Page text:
Long-Term Memory Protein Linked to Psychiatric Disorders
Neuroscience researchers at Virginia Tech’s Carilion Research Institute have made a discovery that links schizophrenia and bipolar disorder to a brain protein pathway critical in the formation of long-term memories.
Rap1 is a protein pathway found in the brain, and it’s responsible for controlling the L-type calcium channels that assist in the formation of long-term memories. According to earlier neuroscience studies, changes in those same L-type channels are linked to some psychiatric disorders, including schizophrenia and bipolar disorder. The Virginia Tech team’s discovery that the channels are regulated by Rap1 could be a major step in helping scientists understand the biological causes of these psychiatric conditions.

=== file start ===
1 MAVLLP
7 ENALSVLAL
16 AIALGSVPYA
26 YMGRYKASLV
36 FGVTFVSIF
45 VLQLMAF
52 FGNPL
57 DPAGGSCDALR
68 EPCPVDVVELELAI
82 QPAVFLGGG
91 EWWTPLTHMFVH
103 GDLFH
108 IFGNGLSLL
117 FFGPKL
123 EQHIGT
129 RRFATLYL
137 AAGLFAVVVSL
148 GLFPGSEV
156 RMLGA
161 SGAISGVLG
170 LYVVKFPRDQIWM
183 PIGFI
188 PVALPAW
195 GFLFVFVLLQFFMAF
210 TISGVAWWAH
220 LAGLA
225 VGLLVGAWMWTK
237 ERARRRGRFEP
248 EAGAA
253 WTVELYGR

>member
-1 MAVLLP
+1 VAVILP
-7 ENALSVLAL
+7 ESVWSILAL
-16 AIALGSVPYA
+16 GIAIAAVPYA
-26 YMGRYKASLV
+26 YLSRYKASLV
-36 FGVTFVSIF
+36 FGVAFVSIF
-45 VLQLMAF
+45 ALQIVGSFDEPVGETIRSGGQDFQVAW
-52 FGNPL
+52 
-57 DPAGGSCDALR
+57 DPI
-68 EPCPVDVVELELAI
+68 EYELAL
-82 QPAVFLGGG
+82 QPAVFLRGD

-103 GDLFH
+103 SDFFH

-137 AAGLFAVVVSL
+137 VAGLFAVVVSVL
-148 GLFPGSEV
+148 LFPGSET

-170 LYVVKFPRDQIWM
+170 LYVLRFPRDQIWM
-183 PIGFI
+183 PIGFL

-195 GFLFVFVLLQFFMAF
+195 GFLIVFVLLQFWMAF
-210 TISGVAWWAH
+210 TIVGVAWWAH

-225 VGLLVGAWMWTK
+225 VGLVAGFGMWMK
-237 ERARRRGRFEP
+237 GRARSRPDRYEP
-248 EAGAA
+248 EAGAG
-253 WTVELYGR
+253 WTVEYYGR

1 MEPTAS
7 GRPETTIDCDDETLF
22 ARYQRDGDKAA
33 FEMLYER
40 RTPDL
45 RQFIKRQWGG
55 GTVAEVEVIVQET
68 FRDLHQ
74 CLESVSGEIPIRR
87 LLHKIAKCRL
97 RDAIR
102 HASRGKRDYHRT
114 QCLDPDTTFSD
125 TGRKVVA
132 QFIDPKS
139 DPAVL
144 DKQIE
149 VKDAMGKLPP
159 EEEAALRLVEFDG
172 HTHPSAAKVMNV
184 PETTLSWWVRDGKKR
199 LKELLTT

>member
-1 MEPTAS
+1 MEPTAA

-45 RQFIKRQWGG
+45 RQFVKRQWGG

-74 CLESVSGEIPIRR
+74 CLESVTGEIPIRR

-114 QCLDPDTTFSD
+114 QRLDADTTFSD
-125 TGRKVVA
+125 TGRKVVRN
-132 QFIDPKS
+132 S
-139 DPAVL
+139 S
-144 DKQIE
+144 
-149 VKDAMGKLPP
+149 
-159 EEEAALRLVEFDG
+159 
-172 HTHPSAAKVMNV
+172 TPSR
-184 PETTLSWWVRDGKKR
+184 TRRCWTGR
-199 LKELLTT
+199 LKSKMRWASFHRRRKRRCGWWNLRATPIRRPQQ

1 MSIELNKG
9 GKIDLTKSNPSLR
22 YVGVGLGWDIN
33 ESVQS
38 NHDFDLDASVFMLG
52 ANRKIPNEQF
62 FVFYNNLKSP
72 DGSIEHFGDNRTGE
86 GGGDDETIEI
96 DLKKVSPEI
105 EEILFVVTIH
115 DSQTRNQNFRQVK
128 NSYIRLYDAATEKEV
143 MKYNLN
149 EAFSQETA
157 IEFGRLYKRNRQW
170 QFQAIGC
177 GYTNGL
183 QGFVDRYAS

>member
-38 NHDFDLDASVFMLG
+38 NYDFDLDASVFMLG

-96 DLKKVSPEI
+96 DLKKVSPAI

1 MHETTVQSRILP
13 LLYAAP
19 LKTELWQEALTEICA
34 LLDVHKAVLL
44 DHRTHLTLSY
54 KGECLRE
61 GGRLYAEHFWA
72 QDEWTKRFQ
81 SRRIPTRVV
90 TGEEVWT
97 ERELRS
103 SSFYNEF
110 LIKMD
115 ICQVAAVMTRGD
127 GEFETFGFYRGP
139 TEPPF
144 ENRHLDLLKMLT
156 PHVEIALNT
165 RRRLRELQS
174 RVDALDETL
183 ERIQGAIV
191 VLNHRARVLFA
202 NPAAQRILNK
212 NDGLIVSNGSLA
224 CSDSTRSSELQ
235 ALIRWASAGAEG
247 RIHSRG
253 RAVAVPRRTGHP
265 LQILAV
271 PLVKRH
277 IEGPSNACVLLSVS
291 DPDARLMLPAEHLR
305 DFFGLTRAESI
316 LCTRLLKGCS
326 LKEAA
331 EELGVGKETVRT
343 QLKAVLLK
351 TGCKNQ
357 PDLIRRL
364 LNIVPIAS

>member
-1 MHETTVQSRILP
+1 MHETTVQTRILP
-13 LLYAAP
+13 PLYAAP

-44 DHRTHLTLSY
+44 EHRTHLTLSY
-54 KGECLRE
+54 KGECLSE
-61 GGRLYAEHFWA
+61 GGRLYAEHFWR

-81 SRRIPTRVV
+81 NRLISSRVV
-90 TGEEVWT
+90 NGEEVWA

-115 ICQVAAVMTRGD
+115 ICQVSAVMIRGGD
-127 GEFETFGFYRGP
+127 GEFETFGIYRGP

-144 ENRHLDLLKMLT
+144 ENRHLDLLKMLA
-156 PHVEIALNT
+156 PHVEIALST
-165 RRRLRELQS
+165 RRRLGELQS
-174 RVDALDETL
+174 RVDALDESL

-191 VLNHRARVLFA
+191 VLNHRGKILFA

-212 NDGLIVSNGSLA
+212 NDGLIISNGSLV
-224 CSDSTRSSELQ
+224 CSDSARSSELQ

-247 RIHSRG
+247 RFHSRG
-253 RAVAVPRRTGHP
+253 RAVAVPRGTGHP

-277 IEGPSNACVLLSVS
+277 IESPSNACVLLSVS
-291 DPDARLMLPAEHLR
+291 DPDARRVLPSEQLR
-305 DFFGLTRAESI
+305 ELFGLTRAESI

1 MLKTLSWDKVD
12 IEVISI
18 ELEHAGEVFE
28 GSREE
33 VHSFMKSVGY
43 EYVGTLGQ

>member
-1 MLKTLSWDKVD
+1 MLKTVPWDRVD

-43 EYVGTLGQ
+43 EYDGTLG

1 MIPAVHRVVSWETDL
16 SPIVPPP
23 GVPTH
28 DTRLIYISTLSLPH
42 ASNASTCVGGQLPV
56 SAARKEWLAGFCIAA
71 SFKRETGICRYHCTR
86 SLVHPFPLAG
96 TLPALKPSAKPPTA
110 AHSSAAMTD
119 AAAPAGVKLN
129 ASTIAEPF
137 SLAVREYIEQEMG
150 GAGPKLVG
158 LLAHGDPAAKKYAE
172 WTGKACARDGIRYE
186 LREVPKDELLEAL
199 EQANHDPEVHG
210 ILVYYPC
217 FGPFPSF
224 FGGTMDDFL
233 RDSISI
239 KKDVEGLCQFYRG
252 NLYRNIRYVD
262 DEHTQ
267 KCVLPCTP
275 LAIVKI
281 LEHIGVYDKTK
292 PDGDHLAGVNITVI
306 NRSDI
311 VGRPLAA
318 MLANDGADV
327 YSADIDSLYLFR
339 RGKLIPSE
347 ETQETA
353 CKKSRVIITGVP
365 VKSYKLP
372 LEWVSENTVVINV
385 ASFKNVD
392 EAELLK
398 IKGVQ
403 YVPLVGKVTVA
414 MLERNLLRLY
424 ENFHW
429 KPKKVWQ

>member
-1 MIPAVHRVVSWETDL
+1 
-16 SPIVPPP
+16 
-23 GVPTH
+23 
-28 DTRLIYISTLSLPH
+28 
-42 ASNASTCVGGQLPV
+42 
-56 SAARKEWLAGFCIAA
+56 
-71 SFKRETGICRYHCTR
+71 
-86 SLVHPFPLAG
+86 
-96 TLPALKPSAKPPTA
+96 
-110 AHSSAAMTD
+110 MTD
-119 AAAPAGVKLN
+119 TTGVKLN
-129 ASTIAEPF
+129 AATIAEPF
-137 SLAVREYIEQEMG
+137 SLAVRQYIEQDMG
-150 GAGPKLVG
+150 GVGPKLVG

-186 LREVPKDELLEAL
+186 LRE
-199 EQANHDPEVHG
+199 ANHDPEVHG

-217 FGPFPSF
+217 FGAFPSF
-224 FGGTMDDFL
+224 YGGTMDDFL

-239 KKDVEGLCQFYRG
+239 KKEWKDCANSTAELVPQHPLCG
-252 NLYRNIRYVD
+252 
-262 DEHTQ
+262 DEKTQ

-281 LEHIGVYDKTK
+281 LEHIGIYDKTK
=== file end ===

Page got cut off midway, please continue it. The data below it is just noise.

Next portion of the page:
Neuroscientists already know that a solitary brain neuron can have thousands of synapses. Each of these individual synapses can grow, mutate, strengthen and ultimately die, in response to different electrical signals. Blocking the ion channels that allow neuronal information has been proven to inhibit long-term memory formation. But, until now, researchers had no idea how those L-type channels were controlled. The discovery of Rap1 and the link to the memory-creating proteins is the first step in understanding how a malfunction of those proteins affects a person’s mental health.
That’s because people with any genetic mutations that affect the L-type calcium channels have a much higher rate of both schizophrenia and bipolar disorder. Knowing that there is a relationship between these psychiatric disorders and the calcium, neuroscience researchers will now be able to apply the discovery of Rap1’s role in the development – and eventual treatment – of the disorders.